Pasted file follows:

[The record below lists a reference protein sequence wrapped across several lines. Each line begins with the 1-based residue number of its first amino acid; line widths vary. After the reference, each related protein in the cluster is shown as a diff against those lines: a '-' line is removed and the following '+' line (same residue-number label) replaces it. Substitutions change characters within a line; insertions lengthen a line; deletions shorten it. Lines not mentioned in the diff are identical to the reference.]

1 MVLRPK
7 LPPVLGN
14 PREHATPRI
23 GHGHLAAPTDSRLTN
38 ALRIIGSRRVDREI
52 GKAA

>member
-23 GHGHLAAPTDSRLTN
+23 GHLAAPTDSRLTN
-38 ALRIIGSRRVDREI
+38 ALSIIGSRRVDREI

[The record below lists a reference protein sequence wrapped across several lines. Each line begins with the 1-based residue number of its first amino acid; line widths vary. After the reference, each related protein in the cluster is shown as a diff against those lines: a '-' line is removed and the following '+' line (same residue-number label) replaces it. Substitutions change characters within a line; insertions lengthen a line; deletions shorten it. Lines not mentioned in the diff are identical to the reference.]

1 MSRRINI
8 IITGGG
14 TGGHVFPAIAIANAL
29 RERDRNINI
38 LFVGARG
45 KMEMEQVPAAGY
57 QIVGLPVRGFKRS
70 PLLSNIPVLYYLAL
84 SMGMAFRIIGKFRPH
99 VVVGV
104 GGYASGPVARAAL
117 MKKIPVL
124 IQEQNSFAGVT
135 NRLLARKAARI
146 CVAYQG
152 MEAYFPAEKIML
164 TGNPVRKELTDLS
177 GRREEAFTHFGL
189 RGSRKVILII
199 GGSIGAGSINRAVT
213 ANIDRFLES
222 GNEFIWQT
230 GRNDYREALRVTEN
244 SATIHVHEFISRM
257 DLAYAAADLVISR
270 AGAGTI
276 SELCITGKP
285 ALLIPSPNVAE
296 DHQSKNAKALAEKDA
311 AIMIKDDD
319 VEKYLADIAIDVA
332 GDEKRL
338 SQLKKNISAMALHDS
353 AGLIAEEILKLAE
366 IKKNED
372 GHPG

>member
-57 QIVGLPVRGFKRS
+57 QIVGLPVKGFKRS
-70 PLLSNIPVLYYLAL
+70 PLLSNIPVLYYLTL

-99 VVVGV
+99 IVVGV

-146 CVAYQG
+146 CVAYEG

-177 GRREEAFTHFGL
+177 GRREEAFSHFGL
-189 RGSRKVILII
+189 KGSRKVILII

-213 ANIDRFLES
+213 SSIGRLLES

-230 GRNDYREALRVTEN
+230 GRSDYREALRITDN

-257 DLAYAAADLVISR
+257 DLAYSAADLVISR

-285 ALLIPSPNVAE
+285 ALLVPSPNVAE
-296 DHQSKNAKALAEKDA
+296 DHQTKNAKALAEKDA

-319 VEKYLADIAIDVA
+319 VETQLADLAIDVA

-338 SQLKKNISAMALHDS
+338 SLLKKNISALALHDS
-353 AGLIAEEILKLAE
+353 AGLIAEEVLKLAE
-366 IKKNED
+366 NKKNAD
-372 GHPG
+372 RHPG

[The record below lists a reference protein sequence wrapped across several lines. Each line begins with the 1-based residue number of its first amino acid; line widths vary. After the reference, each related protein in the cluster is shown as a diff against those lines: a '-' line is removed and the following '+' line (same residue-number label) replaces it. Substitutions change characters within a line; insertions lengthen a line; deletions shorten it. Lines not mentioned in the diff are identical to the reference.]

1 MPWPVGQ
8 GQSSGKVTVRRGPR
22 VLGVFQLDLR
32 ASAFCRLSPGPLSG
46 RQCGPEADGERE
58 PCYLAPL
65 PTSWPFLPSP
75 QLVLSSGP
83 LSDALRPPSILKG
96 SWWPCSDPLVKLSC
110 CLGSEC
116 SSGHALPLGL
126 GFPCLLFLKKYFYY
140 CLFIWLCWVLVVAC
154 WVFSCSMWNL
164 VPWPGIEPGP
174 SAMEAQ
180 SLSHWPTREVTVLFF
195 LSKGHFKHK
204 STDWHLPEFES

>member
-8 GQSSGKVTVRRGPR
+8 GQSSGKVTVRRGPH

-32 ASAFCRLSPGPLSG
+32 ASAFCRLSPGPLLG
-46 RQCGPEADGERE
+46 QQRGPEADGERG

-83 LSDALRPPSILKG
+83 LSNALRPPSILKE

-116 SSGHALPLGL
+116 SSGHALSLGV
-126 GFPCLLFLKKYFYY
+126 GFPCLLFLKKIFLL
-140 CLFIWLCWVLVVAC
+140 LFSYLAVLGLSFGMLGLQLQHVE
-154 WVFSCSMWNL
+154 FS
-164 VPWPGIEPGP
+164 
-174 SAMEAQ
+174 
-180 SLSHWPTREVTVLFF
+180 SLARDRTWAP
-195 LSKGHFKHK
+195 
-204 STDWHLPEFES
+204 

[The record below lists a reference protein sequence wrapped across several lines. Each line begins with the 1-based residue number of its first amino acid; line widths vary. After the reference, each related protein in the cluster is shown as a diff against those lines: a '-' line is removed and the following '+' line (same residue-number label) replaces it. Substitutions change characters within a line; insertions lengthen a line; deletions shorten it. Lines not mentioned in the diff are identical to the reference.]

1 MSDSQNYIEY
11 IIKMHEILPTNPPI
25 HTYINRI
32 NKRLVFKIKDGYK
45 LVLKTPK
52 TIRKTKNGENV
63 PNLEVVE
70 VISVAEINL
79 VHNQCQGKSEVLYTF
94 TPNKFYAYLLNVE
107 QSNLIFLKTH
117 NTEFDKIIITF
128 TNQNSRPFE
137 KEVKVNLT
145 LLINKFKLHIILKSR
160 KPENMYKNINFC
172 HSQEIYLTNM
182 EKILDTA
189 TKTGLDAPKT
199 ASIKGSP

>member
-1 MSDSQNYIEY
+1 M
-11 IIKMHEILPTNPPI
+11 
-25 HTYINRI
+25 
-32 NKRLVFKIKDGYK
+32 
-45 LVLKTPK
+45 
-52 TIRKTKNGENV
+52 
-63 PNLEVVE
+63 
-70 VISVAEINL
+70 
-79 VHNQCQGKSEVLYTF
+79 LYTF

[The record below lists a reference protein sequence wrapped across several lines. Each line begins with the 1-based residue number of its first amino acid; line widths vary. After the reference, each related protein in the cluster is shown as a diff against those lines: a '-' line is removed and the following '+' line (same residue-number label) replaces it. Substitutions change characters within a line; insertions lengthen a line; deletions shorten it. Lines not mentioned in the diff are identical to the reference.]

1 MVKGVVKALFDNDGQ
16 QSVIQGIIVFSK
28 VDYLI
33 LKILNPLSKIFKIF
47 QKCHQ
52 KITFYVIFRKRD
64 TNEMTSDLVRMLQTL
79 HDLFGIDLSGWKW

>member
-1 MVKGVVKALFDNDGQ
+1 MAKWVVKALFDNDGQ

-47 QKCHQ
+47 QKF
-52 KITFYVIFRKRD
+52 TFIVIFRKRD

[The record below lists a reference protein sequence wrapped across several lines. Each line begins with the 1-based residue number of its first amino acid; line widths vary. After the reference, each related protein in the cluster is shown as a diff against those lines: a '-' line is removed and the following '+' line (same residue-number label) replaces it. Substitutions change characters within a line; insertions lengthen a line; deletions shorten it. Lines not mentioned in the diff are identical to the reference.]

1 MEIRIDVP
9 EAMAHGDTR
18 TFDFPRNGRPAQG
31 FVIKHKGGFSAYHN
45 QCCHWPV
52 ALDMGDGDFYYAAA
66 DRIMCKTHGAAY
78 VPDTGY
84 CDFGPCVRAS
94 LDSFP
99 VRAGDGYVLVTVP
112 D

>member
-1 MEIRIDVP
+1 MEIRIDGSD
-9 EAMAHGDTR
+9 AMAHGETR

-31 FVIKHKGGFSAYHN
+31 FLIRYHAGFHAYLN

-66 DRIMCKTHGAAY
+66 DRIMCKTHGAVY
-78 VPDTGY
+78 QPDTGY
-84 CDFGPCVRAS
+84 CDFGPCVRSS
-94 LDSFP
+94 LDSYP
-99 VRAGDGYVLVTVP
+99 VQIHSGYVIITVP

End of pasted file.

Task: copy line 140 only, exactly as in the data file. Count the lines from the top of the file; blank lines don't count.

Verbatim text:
79 VHNQCQGKSEVLYTF